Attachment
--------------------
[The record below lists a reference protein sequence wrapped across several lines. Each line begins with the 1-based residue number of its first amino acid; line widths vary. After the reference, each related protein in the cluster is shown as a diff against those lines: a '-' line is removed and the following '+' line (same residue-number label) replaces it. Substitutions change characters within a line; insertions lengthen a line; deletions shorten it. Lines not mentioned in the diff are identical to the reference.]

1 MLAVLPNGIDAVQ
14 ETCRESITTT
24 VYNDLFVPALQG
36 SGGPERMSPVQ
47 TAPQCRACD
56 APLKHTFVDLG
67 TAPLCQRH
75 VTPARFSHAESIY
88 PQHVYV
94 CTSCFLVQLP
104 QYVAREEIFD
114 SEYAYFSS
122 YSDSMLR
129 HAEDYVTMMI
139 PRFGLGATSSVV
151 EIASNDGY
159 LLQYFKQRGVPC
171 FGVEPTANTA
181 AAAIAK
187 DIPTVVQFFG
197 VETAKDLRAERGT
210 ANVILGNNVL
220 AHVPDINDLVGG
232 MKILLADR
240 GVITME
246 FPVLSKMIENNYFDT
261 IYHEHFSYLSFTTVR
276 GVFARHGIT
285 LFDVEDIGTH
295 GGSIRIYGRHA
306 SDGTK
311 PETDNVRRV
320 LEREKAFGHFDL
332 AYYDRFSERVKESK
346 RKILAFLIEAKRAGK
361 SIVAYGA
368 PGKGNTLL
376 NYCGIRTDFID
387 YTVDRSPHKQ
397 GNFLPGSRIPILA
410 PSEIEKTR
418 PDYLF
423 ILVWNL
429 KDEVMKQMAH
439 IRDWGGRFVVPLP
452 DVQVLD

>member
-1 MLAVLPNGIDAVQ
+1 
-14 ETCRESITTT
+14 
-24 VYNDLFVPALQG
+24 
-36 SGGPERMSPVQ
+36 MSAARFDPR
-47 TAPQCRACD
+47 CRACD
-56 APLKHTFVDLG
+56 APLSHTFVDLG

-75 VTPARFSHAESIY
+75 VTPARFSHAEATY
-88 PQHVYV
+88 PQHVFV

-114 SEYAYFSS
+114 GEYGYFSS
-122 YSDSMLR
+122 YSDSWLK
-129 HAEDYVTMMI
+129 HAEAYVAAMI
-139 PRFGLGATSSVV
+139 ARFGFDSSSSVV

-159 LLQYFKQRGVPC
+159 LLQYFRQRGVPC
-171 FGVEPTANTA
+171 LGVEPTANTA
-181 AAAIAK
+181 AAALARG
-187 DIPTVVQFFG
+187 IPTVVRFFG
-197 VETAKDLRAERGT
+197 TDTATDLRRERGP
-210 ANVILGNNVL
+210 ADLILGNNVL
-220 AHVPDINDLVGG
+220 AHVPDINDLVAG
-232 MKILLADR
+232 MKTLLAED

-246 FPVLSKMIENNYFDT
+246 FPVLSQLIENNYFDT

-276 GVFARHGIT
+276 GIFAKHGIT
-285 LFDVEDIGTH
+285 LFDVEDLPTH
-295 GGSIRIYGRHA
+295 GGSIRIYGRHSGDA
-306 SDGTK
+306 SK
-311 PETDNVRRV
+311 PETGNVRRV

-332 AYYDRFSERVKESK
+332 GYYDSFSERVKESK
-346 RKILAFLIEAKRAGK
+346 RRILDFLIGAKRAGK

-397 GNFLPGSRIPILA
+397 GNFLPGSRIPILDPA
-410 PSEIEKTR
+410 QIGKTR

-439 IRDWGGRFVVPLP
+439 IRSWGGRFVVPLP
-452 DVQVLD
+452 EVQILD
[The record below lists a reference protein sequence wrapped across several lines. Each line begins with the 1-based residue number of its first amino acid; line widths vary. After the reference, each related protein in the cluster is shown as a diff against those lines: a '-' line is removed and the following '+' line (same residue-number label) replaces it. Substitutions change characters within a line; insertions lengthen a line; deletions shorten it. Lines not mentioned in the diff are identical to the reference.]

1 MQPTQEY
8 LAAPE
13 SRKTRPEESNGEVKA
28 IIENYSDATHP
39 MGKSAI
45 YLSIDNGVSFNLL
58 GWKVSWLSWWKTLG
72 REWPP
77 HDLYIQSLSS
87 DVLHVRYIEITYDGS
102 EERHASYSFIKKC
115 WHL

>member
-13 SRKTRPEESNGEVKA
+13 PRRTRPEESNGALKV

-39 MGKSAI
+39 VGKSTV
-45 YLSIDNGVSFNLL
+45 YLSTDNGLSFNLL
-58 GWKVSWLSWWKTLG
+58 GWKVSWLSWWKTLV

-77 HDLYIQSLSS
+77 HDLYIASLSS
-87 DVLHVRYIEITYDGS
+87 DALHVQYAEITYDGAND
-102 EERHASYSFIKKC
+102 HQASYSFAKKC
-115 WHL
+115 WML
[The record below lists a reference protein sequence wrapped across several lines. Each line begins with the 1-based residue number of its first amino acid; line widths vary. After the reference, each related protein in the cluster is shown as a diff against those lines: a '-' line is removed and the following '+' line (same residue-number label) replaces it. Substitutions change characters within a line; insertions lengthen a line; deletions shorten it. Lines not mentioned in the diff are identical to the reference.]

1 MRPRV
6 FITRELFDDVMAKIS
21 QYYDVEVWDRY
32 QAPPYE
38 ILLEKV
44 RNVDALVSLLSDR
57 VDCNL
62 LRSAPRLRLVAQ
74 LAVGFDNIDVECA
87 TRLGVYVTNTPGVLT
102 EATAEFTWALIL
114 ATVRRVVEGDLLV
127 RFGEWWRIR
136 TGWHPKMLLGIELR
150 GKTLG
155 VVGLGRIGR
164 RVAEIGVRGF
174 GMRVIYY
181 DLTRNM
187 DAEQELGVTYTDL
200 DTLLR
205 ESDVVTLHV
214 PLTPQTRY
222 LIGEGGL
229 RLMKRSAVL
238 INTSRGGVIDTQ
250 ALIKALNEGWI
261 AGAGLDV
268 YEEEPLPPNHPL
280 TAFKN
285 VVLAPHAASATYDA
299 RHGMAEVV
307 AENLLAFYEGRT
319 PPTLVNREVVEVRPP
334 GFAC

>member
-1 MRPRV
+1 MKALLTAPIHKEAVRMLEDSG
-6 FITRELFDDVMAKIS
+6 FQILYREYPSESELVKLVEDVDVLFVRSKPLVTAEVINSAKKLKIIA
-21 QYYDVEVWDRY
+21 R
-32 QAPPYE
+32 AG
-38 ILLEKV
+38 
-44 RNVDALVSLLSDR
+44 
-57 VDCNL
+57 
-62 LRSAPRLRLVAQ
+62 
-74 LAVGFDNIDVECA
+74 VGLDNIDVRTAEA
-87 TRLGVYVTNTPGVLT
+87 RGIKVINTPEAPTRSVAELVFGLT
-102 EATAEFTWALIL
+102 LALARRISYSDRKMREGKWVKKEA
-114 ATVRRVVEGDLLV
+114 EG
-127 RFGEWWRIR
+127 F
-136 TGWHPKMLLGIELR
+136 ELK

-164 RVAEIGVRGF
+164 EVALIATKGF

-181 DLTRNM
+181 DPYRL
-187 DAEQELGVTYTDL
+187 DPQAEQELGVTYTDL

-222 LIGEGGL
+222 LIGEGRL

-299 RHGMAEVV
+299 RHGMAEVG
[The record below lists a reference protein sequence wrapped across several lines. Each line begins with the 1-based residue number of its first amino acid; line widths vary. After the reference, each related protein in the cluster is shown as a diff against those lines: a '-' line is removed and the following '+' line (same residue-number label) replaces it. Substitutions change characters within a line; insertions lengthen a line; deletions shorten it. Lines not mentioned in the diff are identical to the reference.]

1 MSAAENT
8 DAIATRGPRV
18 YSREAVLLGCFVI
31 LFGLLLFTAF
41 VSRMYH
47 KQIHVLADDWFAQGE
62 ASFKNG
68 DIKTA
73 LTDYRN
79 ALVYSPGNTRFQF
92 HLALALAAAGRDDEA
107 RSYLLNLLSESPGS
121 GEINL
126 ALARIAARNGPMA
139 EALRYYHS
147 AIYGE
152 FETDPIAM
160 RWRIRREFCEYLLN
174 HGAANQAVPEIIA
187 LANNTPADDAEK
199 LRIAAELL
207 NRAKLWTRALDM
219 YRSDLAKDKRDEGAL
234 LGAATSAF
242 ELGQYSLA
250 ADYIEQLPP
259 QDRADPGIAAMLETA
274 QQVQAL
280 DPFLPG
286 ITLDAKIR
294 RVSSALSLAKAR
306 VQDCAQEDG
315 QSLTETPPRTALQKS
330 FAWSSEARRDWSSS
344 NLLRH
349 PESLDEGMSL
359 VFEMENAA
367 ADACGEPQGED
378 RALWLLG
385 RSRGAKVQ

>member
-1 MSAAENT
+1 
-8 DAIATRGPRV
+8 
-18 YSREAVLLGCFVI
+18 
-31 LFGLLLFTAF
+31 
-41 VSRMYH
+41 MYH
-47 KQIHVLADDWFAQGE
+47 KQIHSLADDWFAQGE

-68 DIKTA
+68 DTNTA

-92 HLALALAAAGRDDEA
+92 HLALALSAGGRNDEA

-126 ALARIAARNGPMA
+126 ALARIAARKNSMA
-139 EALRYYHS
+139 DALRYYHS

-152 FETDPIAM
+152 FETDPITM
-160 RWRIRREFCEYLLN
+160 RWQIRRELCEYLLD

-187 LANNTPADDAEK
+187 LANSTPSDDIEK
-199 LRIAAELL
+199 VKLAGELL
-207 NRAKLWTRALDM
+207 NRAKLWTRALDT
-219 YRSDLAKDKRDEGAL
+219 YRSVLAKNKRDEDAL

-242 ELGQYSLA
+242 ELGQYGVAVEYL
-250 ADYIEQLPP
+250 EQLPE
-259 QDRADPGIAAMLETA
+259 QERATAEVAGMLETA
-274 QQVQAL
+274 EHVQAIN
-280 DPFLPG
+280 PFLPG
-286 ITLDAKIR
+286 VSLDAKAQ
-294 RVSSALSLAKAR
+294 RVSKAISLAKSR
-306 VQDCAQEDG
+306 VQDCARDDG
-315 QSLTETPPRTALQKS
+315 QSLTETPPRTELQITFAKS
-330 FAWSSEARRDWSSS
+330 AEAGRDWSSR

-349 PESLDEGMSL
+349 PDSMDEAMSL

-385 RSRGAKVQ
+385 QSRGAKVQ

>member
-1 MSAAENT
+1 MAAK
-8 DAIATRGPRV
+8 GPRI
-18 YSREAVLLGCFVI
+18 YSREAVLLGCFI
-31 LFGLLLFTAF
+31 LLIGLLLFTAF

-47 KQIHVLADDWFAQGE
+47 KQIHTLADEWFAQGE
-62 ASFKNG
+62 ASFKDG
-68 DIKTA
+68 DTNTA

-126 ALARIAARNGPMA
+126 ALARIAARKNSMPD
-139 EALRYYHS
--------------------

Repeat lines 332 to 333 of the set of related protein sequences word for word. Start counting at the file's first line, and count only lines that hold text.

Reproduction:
+126 ALARIAARKNSMPD
-139 EALRYYHS